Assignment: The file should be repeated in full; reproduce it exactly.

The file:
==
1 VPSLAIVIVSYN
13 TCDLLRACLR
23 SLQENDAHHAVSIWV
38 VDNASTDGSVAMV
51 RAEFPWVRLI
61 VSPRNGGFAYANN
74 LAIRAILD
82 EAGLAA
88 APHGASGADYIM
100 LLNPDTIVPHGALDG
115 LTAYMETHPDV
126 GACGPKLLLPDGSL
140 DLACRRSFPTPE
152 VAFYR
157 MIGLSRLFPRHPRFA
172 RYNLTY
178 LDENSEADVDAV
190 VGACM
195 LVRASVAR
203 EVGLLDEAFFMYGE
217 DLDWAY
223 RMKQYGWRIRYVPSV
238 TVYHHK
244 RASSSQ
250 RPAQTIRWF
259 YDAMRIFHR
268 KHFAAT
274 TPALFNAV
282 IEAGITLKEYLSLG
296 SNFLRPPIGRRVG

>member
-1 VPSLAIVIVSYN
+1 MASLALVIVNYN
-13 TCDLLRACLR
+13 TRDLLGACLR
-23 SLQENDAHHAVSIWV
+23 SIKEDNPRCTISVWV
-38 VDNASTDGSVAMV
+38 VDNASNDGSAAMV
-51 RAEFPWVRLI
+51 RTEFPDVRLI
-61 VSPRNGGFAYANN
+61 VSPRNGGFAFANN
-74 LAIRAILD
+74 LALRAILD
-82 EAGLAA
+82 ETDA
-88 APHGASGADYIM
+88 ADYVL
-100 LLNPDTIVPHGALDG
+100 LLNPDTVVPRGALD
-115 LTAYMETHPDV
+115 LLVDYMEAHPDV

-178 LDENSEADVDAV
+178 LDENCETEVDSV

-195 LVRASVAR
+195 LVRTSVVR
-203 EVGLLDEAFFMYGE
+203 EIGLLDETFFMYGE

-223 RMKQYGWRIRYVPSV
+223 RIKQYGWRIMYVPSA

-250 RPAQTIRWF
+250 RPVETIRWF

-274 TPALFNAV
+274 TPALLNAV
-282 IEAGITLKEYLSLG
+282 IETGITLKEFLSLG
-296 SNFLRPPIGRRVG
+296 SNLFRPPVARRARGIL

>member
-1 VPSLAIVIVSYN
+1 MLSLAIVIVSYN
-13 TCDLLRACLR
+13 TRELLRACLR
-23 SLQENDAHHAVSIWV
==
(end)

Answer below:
1 VPSLAIVIVSYN
13 TCDLLRACLR
23 SLQENDAHHAVSIWV
38 VDNASTDGSVAMV
51 RAEFPWVRLI
61 VSPRNGGFAYANN
74 LAIRAILD
82 EAGLAA
88 APHGASGADYIM
100 LLNPDTIVPHGALDG
115 LTAYMETHPDV
126 GACGPKLLLPDGSL
140 DLACRRSFPTPE
152 VAFYR
157 MIGLSRLFPRHPRFA
172 RYNLTY
178 LDENSEADVDAV
190 VGACM
195 LVRASVAR
203 EVGLLDEAFFMYGE
217 DLDWAY
223 RMKQYGWRIRYVPSV
238 TVYHHK
244 RASSSQ
250 RPAQTIRWF
259 YDAMRIFHR
268 KHFAAT
274 TPALFNAV
282 IEAGITLKEYLSLG
296 SNFLRPPIGRRVG

>member
-1 VPSLAIVIVSYN
+1 MASLALVIVNYN
-13 TCDLLRACLR
+13 TRDLLGACLR
-23 SLQENDAHHAVSIWV
+23 SIKEDNPRCTISVWV
-38 VDNASTDGSVAMV
+38 VDNASNDGSAAMV
-51 RAEFPWVRLI
+51 RTEFPDVRLI
-61 VSPRNGGFAYANN
+61 VSPRNGGFAFANN
-74 LAIRAILD
+74 LALRAILD
-82 EAGLAA
+82 ETDA
-88 APHGASGADYIM
+88 ADYVL
-100 LLNPDTIVPHGALDG
+100 LLNPDTVVPRGALD
-115 LTAYMETHPDV
+115 LLVDYMEAHPDV

-178 LDENSEADVDAV
+178 LDENCETEVDSV

-195 LVRASVAR
+195 LVRTSVVR
-203 EVGLLDEAFFMYGE
+203 EIGLLDETFFMYGE

-223 RMKQYGWRIRYVPSV
+223 RIKQYGWRIMYVPSA

-250 RPAQTIRWF
+250 RPVETIRWF

-274 TPALFNAV
+274 TPALLNAV
-282 IEAGITLKEYLSLG
+282 IETGITLKEFLSLG
-296 SNFLRPPIGRRVG
+296 SNLFRPPVARRARGIL

>member
-1 VPSLAIVIVSYN
+1 MLSLAIVIVSYN
-13 TCDLLRACLR
+13 TRELLRACLR
-23 SLQENDAHHAVSIWV